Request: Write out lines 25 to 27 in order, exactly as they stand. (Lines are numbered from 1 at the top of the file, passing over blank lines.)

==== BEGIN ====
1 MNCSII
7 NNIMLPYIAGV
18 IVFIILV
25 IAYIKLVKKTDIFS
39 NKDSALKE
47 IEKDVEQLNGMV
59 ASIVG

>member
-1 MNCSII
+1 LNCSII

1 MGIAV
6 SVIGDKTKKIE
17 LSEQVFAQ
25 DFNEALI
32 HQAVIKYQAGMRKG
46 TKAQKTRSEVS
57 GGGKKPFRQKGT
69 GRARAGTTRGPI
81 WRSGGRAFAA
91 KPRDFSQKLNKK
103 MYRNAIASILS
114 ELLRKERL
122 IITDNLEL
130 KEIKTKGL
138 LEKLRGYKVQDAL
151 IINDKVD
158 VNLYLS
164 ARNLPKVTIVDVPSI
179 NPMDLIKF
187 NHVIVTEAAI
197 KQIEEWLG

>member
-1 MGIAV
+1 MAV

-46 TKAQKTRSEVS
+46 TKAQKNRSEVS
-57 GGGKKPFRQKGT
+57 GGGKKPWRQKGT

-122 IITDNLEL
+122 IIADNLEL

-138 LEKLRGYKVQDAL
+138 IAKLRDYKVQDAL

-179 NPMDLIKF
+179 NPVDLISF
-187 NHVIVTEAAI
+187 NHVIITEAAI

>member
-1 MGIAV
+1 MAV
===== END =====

138 LEKLRGYKVQDAL
151 IINDKVD
158 VNLYLS